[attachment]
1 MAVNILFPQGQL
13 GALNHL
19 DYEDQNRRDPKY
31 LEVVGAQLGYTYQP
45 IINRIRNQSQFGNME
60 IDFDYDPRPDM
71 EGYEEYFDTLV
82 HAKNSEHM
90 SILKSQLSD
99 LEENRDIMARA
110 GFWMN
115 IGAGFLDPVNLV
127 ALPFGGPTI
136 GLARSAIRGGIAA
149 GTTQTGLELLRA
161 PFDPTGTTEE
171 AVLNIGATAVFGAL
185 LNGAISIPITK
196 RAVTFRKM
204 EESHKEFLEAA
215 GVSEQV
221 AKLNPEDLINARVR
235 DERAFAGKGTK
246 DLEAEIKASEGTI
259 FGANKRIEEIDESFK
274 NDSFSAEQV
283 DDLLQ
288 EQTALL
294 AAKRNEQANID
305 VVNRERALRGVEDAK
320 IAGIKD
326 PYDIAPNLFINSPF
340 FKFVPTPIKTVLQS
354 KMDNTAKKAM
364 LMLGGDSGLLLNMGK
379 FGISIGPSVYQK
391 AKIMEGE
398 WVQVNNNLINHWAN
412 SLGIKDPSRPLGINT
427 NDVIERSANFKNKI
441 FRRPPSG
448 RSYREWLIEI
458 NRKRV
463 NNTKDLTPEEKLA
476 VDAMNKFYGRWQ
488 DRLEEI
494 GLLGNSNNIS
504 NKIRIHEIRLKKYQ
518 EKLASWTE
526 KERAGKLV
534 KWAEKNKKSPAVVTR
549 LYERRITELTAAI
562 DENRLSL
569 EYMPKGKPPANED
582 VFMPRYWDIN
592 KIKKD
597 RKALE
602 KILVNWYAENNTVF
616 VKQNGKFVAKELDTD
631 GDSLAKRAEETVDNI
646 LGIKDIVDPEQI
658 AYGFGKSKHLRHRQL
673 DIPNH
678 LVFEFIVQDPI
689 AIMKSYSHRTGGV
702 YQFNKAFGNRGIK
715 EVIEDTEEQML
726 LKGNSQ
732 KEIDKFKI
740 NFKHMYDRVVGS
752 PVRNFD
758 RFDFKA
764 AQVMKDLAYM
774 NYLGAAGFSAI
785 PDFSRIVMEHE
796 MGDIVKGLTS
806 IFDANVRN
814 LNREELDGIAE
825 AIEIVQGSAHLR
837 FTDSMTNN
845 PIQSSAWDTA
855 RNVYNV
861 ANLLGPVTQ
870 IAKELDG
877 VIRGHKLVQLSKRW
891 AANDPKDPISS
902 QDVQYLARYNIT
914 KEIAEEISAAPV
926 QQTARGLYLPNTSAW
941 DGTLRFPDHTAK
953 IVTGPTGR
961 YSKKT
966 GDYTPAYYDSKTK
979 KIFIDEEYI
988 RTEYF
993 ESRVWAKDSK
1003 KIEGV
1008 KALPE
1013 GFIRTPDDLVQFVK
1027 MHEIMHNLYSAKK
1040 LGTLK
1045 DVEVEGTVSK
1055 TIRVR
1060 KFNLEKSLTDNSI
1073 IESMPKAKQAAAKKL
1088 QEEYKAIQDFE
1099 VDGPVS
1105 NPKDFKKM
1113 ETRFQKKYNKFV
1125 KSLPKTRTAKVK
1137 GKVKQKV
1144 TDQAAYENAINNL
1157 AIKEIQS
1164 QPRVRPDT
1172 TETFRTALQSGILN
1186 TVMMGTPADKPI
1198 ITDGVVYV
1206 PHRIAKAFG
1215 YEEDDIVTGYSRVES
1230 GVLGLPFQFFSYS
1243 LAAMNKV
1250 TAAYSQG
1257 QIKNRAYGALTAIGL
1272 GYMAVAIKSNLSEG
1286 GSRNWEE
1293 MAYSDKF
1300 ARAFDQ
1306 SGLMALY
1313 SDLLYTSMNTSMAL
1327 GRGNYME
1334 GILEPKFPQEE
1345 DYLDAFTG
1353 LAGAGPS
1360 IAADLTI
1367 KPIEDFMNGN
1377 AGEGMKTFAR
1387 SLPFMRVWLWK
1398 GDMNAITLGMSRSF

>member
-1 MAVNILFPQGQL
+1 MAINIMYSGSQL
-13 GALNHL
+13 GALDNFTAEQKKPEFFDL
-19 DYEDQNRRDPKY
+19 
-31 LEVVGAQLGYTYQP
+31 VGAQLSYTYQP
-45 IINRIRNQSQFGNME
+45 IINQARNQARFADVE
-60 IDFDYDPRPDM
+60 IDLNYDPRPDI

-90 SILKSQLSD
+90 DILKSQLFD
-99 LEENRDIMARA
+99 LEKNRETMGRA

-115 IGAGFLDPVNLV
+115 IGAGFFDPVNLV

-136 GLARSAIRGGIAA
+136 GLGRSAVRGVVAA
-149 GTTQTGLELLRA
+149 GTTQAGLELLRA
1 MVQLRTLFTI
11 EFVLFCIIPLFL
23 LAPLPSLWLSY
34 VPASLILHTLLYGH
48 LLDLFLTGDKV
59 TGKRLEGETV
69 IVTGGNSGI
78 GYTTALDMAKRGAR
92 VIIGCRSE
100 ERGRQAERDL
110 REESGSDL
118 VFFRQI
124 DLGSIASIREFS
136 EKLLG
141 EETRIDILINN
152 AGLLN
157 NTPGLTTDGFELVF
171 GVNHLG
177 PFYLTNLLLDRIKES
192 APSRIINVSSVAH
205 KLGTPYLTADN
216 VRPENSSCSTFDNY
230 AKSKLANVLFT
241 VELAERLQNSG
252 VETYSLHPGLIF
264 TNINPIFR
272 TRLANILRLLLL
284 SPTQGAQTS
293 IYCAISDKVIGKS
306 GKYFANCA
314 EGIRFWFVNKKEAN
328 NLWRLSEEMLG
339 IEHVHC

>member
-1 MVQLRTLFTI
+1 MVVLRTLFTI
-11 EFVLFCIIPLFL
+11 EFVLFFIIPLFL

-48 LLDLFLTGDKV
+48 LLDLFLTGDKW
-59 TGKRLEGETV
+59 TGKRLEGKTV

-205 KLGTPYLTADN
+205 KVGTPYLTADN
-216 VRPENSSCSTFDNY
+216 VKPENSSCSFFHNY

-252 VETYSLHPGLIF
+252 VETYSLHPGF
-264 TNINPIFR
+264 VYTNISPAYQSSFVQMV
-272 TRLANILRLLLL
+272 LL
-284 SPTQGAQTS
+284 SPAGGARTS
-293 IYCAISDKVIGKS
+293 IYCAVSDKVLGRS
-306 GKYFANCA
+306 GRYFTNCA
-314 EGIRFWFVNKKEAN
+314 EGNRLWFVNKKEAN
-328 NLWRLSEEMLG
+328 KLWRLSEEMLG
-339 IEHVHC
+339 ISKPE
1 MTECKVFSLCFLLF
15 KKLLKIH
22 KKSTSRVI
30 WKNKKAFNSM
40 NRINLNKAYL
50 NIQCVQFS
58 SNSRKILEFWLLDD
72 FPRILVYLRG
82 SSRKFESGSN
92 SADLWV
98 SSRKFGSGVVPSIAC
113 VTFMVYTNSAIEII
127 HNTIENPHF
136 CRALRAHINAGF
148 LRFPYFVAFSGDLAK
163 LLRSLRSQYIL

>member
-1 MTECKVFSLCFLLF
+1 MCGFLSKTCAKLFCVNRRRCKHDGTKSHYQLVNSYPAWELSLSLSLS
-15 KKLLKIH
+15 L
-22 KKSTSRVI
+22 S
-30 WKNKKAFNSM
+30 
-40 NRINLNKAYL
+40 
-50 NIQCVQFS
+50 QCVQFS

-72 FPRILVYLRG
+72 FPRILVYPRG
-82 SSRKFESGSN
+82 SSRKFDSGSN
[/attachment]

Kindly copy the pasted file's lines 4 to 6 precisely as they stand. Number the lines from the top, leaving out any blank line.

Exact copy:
31 LEVVGAQLGYTYQP
45 IINRIRNQSQFGNME
60 IDFDYDPRPDM